Let’s face it, you are in Orlando because you are either indentured to a convention on International Drive or you bit the bullet and took the family to visit the happiest place on Earth (shameless plug) or the commemoration of the orphan wizard and Emma Watson. Or both.
But, what if you got in a day or two early to that trade show? What if your spouse gave you a hall pass from family duty? With your rental car or ride-sharing app in hand, you can easily take the day and do something you actually want to do: drink beer.
Sure, you can find cans of Florida-brewed Cigar City or Funky Buddha at every restaurant, bar, or shake joint in town, but why not drink a little more local? Orlando has a small but growing craft beer scene. It’s not Asheville, Austin, or even Atlanta, but it’s not a desert. Decent, if not high quality craft beer, is available if you look beyond the plastic facades and concrete highway embankments.
So, where do you find it? Easy. Look for the only places in town where there are no children.
Dead Lizard Brewing Company
Take Interstate 4 to the exit for The Holy Land Experience; a less than gentle reminder that Jesus, not Walt Disney, is the savior of record. Take Conroy Road west to (I kid you not) President Barack Obama Parkway. Make a right then make a right on 36th Street, following it to Dead Lizard Brewing Company, a family-run brewery focusing on cream ales and hoppy beers.
My Google search indicated the brewery had Monday hours; the locked door proved us all wrong. It turns out they are closed on Mondays.
Thusly, I cannot offer much about Dead Lizard’s beers. Neither can Beer Advocate or RateBeer, which lack enough ratings for a representative, reliable opinion. Untappd raters have awarded it an average of 3.66 stars out of five, for what it’s worth.
Hop back on the interstate, but know that this is probably not the last time you will visit Conroy Road today.
Orlando Brewing Company
John Cheek is quick to remind you of his place in Florida brewing: co-founder of the Central Florida Home Brewers and owner of the sixth-oldest distributing brewery in the state; only the Anheuser Busch plant in Jacksonville, Yuengling brewery in Tampa, Tampa Bay Brewing Company, Dunedin Brewing and Florida Brewing Company (formerly Indian River Brewing) in Melbourne are older.
Cheek will tell you that he got into commercial brewing by accident. He started brewing with a friend in 1987 after doing a turn in the Army. He eventually graduated to a five-barrel pilot system. Financial trouble once hit and the banks seized everything, including Cheek’s brewing equipment. In order to get his equipment out of receivership, he bought a friend’s debt and wound up with rest of the brewhouse to boot. It was the makings of what would become Orlando Brewing Company.
I sipped an I-4 IPA (“It’s easier to drink it than drive it,” Cheek says.) while he worked his way through a mug of tea during our 30-minute long chat about craft brewing in Florida.
OBC has 35 beers on tap, including the remains of its Oktoberfest batch. The IPA (5.8% ABV) had a strong malt bill that put it on even keel with the hops, lending itself to a sweet, fruity flavor. Cheek explained that what sets his beers apart is the quality. Everything is brewed in accordance with the Reinheitsgebot, Germany’s five-century old beer purity laws, and the brewery is U.S.D.A. Certified Organic.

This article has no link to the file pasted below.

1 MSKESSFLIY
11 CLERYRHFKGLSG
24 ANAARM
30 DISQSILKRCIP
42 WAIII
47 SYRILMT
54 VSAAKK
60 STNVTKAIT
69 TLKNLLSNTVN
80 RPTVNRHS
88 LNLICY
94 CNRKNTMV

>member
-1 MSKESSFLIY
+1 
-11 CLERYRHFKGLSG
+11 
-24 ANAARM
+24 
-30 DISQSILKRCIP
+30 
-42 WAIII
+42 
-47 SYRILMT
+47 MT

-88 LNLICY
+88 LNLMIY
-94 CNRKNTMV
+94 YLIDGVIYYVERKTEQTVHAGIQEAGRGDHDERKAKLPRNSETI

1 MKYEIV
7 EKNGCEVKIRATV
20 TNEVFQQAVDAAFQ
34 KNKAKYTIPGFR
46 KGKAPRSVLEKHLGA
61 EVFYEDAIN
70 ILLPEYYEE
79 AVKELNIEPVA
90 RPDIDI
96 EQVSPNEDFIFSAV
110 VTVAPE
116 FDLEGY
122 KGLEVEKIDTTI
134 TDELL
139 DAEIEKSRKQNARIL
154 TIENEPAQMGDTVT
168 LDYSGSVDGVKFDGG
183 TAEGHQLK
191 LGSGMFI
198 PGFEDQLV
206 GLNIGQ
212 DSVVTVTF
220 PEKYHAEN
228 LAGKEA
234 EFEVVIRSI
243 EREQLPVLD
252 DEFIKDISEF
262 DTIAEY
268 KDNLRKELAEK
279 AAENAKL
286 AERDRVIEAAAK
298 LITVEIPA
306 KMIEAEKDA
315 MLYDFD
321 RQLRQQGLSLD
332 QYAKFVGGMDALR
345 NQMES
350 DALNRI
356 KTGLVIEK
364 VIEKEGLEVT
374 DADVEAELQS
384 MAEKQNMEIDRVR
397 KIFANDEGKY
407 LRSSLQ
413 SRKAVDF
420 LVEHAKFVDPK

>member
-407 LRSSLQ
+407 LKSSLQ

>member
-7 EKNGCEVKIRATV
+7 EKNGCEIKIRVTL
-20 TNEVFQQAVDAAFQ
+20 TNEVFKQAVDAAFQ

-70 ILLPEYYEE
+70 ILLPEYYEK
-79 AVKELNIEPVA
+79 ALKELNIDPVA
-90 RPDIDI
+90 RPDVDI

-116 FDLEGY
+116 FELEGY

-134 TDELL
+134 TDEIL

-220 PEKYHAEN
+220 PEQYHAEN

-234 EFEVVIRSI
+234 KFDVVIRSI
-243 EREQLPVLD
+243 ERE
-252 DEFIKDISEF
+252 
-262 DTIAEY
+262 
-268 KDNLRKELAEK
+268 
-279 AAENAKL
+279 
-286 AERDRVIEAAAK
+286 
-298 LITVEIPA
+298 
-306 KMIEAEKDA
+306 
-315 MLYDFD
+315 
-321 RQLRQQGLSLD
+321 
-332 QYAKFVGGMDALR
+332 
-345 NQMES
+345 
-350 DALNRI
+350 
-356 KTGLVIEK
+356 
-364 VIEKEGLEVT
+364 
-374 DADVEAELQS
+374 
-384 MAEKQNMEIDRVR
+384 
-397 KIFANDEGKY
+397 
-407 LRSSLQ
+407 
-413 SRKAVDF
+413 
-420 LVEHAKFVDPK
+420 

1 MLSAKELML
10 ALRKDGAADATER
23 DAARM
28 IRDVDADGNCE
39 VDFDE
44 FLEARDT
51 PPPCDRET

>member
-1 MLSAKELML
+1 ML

95% of everything we use is supposed to be certified organic, but we’re 100%. We finally found organic yeast.”
Of course, the quality comes at a price.
“We pay double what other people pay for their malted barley and three to four times what others are paying for hops. For a beer like our Old Pelican, we’re using Fuggles instead of Centennials. We’re spending $60 for organic hops versus the $15 that somebody else is spending.”
Higher production costs means higher costs to bars. A keg of OBC is $25 more than a keg of something from Terrapin Brewing Co., according to Cheek, leading to his beers always being 25 cents to a dollar more than other beers.
As I was leaving, he suggested making the 40-mile drive to Titusville on the Space Coast to visit the Playalinda Brewing Company.
“Ron Rake is the brewer. He’s the best brewer I know.”
Since I had to get back to my hotel by dinnertime, the 50-minute one-way drive was out of the question and, really, out of Orlando. Instead, it goes on the checklist for my next trip to the Sunshine State.
Ocean Sun Brewing
Counting Orlando Brewing, there are four breweries located on a looping 20-minute drive within the southwest quadrant where I-4 and Florida’s Turnpike cross each other. Take East Kaley Drive, make a left on South Bumby Avenue, then make a right on Curry Ford Road. The strip mall on the right houses to Ocean Sun Brewing.
The space does not do much to shed the strip mall feel. Don’t get me wrong. The beer is fine and the owner was a pleasant chat, but the space itself has all of the ubiquitous trappings of every other shopping center on the I-4 corridor.
The long, narrow interior is bounded by a short bar abutting the front windows on one side and the brewing area, separated from the rest of the room by a wrought iron railing, sits at the rear. If not for the glistening stainless steel fermenters in the distance, it could be mistaken for a pizza shop or sportsbar.
Steve Wilkerson was behind the bar during my stop. He and his brother Mark make up two-thirds of the ownership. In between growler fills, he mentioned that they just signed on with a local distributor to get its beer into bars throughout the county.
Each of the growlers that left the bar were full of Bumby Blonde (6.7%), a Belgian-style blonde that is spicy and tangy like a farmhouse ale. He said it’s Ocean Sun’s most popular label, likely because it’s the least hoppy beer on the menu and the closest to the world’s most accessible gateway beer, Blue Moon. Steve insisted that I try his favorite, the Mur De Huy (8.9%), a Belgian dark promising complexity. It was a fairly simple, pretty basic Belgian dubbel with a rich malt sweetness.